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In the tranquil, misty mountains of southwest Virginia, the coal industry is trying to build its very own road to nowhere. King Coal's latest scheme is to try and take $2 billion of federal funds—our tax dollars—to build the Coalfields Expressway through rural Southwest Virginia. Coal companies plan to use mountaintop removal mining to flatten the area to make way for the road, while they keep the profits from the coal they extract. While the coal companies call it a road, local residents are calling it a taxpayer financed strip mine.
Virginians aren't taking this news lying down, though. Last Friday, when an official comment period closed, more than 4,400 Virginians and 81,000 people beyond VA's borders had submitted comments to the Federal Highway Administration in opposition to this project—more than 85,000 comments opposing this boondoggle. These tens of thousands of Americans know that the construction of this "Coalfields Expressway" won't serve the public. The route was designed to help a coal company, Alpha Natural Resources, access coal reserves. To make matters worse, the road will not only cause pollution and destruction, but it also bypasses local communities and threatens to remove the through-traffic that local businesses depend on.
The controversial highway project would cut through southwestern Virginia, using eminent domain to relocate dozens of property owners while bypassing local business areas and burying at least 12 miles of streams.
Local residents assert that while the project is being billed as a highway project, in reality it's a taxpayer financed strip mine that is likely to be exempt from all of the permitting requirements and other protections provided for communities and the environment by the Surface Mining Control and Reclamation Action.
In addition to collecting comments, local residents organizing against the project recently testified at public hearings held in the Virginia towns of Wise and Vansant. Dozens of local residents turned out to oppose the project and the negative effects it would have on their community, water supply and local economy.
"We're worried that this project is going to cost taxpayers an enormous amount of money while leaving Virginians with a toxic mess and miles of bare stripped land instead of a useful road," said Marley Green, a Sierra Club organizer in Appalachia, Va. "We need both the Virginia Department of Transportation and the Federal Highway Administration to take action to protect the health and safety of our communities."
Already, $38 million in taxpayer funds were wasted on a cancelled portion of the highway. The total taxpayer price tag for the entire project is still unknown. The Sierra Club and Southern Environmental Law Center submitted comments opposing the project, together with our allies Southern Appalachian Mountain Stewards, Appalachian Voices, Wise Energy for Virginia and CREDO Action.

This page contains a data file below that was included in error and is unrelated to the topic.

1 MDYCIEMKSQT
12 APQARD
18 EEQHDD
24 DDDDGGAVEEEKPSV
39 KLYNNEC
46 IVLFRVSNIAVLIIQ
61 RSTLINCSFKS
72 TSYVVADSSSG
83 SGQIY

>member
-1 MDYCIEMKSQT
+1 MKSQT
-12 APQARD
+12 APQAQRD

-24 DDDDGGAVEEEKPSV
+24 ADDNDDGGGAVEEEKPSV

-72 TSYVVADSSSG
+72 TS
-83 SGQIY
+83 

We can't let King Coal destroy our streams and our mountains. Appalachians have suffered enough at the hands of the coal industry. The Coalfields Expressway will only lead to more polluted water and destruction.
This project is poorly planned, a threat to local streams and rivers and a waste of tax payer dollars.
We urge the Federal Highway Administration to stand up for Appalachia, and complete a full study of the threats this road would have on local communities. There are smarter, more efficient ways to improve transportation options in southwest Virginia, and it's crucial that we not rush into a giant gift to the coal industry without considering all of the impacts and alternatives.
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By Nancy Schimelpfening
- Nutrition experts say healthy eating is about making good choices most of the time.
- Treats like cookies can be eaten in moderation.
- Information like total calories, saturated fat, and added sugars can be used to compare which foods are relatively healthier.
- However, it's also important to savor and enjoy what you're eating so you don't feel deprived.
Yes, we know. Cookies aren't considered a "healthy" food by any stretch of the imagination.
When you see an actor in handcuffs, they're usually filming a movie. But when Jane Fonda, Ted Danson, Sally Field, and other celebrities were arrested in Washington, D.C., last fall, the only cameras rolling were from the news media.
As the Pacific Ocean becomes more acidic, Dungeness crabs, which live in coastal areas, are seeing their shells eaten away, according to a new study commissioned by the National Oceanic and Atmospheric Administration (NOAA).